Examining mortality among formerly homeless adults enrolled in Housing First: An observational study
Henwood, Benjamin F.
Byrne, Thomas H.
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Citation (published version)Benjamin F Henwood, Thomas Byrne, Brynn Scriber. 2015. "Examining mortality among formerly homeless adults enrolled in Housing First: An observational study." BMC Public Health, Volume 15, Issue 1,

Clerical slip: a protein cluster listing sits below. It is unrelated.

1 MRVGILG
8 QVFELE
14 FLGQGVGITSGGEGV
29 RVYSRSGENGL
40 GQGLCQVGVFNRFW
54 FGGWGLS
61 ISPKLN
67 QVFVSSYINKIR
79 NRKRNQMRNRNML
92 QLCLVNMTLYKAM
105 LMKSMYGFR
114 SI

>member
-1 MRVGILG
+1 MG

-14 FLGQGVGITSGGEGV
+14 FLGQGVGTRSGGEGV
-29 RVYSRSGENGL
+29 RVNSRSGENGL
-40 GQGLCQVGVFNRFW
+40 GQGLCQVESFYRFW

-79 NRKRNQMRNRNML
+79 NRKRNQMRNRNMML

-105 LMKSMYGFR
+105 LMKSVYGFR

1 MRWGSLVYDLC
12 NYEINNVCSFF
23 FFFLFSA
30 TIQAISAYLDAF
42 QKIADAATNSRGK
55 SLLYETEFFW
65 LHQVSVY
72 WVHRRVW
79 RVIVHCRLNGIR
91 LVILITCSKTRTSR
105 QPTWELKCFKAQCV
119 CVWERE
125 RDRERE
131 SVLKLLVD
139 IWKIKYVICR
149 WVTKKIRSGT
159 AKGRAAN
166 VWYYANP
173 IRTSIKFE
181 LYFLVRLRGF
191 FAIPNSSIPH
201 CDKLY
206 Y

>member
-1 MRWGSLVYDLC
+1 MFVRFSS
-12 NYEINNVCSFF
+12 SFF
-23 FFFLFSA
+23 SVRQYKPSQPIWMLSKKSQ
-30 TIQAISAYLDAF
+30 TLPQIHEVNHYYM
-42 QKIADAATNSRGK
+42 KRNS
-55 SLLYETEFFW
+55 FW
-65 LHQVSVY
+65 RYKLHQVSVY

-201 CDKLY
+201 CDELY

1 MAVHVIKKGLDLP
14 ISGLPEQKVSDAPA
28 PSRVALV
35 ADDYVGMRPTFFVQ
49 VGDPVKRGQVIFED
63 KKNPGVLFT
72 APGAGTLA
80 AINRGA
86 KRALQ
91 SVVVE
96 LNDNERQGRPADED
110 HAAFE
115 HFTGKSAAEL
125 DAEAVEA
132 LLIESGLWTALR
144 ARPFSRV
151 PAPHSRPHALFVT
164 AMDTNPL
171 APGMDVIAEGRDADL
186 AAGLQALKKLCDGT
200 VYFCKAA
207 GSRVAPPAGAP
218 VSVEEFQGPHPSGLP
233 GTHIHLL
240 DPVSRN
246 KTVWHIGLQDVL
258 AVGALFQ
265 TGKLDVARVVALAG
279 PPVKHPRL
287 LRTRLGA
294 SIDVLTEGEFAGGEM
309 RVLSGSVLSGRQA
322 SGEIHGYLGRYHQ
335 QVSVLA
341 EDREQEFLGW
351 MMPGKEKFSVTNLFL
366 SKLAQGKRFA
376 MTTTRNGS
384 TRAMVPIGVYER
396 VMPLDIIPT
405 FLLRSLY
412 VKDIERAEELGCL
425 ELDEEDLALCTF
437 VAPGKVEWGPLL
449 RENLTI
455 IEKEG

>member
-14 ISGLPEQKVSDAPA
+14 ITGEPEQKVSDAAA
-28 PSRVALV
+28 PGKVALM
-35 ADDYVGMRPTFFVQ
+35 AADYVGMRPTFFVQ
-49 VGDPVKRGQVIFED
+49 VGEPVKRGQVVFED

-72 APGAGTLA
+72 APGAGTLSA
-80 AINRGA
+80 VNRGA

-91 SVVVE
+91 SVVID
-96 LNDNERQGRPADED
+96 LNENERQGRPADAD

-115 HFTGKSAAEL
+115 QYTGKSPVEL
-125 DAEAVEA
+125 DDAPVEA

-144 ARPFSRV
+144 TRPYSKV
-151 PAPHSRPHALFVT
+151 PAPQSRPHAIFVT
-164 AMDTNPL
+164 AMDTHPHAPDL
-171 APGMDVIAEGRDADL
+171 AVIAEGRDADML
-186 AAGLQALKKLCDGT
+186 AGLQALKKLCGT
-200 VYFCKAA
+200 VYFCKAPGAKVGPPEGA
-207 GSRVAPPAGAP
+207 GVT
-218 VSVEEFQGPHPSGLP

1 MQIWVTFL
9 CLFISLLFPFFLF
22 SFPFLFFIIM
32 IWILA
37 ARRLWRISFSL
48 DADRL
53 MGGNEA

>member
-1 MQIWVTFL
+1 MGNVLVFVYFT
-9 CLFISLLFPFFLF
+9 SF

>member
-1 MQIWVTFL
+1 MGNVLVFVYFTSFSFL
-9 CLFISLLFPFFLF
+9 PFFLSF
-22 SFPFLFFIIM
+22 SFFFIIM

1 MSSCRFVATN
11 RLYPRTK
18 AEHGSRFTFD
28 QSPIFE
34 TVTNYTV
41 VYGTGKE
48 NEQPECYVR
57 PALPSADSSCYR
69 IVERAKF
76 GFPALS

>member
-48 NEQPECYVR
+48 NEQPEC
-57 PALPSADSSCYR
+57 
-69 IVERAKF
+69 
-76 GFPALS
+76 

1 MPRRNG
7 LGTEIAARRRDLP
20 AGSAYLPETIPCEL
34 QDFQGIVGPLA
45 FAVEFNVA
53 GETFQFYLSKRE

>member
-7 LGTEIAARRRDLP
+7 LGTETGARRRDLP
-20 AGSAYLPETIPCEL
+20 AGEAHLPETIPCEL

BACKGROUND: Adults who experience prolonged homelessness have mortality rates 3 to 4 times that of the general population. Housing First (HF) is an evidence-based practice that effectively ends chronic homelessness, yet there has been virtually no research on premature mortality among HF enrollees. In the United States, this gap in the literature exists despite research that has suggested chronically homeless adults constitute an aging cohort, with nearly half aged 50 years old or older. METHODS: This observational study examined mortality among formerly homeless adults in an HF program. We examined death rates and causes of death among HF participants and assessed the timing and predictors of death among HF participants following entry into housing. We also compared mortality rates between HF participants and (a) members of the general population and (b) individuals experiencing homelessness. We supplemented these analyses with a comparison of the causes of death and characteristics of decedents in the HF program with a sample of adults identified as homeless in the same city at the time of death through a formal review process. RESULTS: The majority of decedents in both groups were between the ages of 45 and 64 at their time of death; the average age at death for HF participants was 57, compared to 53 for individuals in the homeless sample. Among those in the HF group, 72 % died from natural causes, compared to 49 % from the homeless group. This included 21 % of HF participants and 7 % from the homeless group who died from cancer. Among homeless adults, 40 % died from an accident, which was significantly more than the 14 % of HF participants who died from an accident. HIV or other infectious diseases contributed to 13 % of homeless deaths compared to only 2 % of HF participants. Hypothermia contributed to 6 % of homeless deaths, which was not a cause of death for HF participants. CONCLUSIONS: Results suggest HF participants face excess mortality in comparison to members of the general population and that mortality rates among HF participants are higher than among those reported among members of the general homeless population in prior studies. However, findings also suggest that causes of death may differ between HF participants and their homeless counterparts. Specifically, chronic diseases appear to be more prominent causes of death among HF participants, indicating the potential need for integrating medical support and end-of-life care in HF.
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